It’s a stunning poll that the Associated Press released today on one of the most invisible news days of the week. More than half of all Americans have negative attitudes toward African Americans, it says.
Though it’s within the margin of error of a similar poll in 2008, it confirms there is no such thing as post-racial America.
“As much as we’d hope the impact of race would decline over time … it appears the impact of anti-black sentiment on voting is about the same as it was four years ago,” Jon Krosnick, a Stanford University professor, told the AP. He worked with the news organization to develop the survey.
Fifty-one percent of Americans express explicit anti-black attitudes, it says. About 52 percent have anti-Hispanic attitudes.
The poll finds that racial prejudice is not limited to one group of partisans. Although Republicans were more likely than Democrats to express racial prejudice in the questions measuring explicit racism (79 percent among Republicans compared with 32 percent among Democrats), the implicit test found little difference between the two parties. That test showed a majority of both Democrats and Republicans held anti-black feelings (55 percent of Democrats and 64 percent of Republicans), as did about half of political independents (49 percent).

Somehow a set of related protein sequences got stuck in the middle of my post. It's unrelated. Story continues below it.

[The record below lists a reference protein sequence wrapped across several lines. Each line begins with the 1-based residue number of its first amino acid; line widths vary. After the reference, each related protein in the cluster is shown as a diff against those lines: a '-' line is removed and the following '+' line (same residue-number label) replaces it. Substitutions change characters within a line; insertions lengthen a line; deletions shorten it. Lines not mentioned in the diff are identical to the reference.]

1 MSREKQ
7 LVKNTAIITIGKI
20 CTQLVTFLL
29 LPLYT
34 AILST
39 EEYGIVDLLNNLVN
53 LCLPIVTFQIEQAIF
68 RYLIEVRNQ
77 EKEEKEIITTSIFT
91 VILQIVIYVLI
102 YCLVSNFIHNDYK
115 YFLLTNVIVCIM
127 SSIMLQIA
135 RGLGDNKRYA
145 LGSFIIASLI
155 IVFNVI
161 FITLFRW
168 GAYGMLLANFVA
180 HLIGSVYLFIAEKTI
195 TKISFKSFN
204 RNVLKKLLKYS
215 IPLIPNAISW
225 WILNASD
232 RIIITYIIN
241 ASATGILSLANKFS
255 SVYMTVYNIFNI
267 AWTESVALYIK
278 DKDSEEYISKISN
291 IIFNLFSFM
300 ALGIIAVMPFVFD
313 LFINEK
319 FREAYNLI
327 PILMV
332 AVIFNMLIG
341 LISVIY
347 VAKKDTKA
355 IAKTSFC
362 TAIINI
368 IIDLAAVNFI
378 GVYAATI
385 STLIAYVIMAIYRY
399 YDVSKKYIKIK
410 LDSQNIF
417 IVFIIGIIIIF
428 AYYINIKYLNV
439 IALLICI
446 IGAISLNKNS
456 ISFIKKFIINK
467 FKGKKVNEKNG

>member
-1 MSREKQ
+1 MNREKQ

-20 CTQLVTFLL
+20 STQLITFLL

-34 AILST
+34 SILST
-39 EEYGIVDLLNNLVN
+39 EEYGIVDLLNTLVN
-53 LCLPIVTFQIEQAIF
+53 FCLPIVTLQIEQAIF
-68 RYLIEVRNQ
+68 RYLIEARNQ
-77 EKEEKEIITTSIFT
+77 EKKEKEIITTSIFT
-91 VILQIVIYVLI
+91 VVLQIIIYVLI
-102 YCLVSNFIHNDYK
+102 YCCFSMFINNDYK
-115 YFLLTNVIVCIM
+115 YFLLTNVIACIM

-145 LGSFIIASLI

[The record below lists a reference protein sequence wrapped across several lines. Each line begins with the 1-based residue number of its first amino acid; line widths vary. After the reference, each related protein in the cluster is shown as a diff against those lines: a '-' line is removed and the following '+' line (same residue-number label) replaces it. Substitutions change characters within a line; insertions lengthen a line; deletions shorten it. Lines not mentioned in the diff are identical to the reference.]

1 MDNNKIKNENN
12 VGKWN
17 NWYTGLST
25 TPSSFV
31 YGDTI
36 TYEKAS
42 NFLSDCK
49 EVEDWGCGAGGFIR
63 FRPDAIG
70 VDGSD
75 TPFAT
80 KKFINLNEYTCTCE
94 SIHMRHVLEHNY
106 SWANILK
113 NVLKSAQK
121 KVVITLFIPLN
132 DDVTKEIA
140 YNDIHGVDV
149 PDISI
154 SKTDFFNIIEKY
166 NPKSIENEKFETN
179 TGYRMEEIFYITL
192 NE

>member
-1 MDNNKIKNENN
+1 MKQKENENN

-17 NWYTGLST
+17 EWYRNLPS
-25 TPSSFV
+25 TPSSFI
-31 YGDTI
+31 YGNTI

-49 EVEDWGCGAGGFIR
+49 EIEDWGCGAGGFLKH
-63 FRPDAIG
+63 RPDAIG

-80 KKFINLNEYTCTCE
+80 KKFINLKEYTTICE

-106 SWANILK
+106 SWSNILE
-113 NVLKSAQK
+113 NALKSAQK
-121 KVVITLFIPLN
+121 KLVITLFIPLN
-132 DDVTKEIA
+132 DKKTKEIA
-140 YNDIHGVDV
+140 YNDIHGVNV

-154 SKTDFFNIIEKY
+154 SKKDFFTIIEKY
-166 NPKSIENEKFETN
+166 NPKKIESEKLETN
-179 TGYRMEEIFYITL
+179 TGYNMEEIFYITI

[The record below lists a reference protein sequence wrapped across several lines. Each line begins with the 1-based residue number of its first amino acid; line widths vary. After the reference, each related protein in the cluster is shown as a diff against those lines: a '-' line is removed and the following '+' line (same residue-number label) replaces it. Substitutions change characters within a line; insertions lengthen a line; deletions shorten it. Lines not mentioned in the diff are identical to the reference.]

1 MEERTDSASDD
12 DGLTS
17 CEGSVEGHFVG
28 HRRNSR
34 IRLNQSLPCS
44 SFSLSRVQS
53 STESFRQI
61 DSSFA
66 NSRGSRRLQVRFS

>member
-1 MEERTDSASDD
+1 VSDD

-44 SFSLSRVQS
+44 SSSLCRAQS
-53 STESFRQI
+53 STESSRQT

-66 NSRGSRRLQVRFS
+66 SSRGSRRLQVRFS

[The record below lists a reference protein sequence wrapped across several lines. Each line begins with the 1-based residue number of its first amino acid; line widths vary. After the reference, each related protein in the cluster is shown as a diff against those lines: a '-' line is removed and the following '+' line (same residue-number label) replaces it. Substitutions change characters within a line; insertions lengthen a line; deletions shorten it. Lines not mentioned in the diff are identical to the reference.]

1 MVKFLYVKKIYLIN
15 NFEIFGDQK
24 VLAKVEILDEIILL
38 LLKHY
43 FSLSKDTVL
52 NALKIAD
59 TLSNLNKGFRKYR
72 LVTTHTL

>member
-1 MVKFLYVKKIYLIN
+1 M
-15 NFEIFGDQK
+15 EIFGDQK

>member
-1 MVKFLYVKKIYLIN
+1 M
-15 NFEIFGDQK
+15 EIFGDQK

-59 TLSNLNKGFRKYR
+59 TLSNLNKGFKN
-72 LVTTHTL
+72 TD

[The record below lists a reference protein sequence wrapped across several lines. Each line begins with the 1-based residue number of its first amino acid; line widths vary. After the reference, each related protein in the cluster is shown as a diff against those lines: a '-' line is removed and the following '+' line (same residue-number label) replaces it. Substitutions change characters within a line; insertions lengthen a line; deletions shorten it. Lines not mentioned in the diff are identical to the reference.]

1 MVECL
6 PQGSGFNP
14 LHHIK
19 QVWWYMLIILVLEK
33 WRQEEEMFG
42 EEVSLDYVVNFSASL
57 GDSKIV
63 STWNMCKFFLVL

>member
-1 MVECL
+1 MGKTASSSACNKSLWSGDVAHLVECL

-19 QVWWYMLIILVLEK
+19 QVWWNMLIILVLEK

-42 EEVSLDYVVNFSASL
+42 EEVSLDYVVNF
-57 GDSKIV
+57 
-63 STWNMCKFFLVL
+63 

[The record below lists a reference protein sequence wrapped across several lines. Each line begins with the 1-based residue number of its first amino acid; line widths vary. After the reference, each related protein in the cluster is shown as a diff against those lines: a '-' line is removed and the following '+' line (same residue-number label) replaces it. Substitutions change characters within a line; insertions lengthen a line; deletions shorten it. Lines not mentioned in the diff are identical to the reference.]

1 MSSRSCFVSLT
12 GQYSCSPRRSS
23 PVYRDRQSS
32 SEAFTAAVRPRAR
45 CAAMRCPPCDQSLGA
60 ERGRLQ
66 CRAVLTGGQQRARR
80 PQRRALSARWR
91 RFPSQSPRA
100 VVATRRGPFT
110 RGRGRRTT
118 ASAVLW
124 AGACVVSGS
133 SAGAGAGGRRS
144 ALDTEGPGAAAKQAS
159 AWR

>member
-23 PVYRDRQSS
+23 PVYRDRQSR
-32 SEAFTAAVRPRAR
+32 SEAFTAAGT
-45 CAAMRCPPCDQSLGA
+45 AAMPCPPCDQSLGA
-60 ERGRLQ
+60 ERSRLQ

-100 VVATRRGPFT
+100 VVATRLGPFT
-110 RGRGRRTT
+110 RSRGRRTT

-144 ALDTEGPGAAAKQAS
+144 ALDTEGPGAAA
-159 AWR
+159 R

“These findings should not surprise anybody,” political reporter Ron Fournier writes in the National Journal today. “Whether you’re white, black or brown, ask yourself: Do you harbor racial attitudes you wouldn’t share in pleasant company? You almost certainly have friends or relatives whose honest views on race make you wince. Does anybody really believe we’ve made the full journey to racial equality?”
Judged only by the poll results, however, it’s hard to say there’s been any movement on the journey to racial equality, at least in the last four years. The survey shows that electing a black president caused a backlash against African Americans in particular.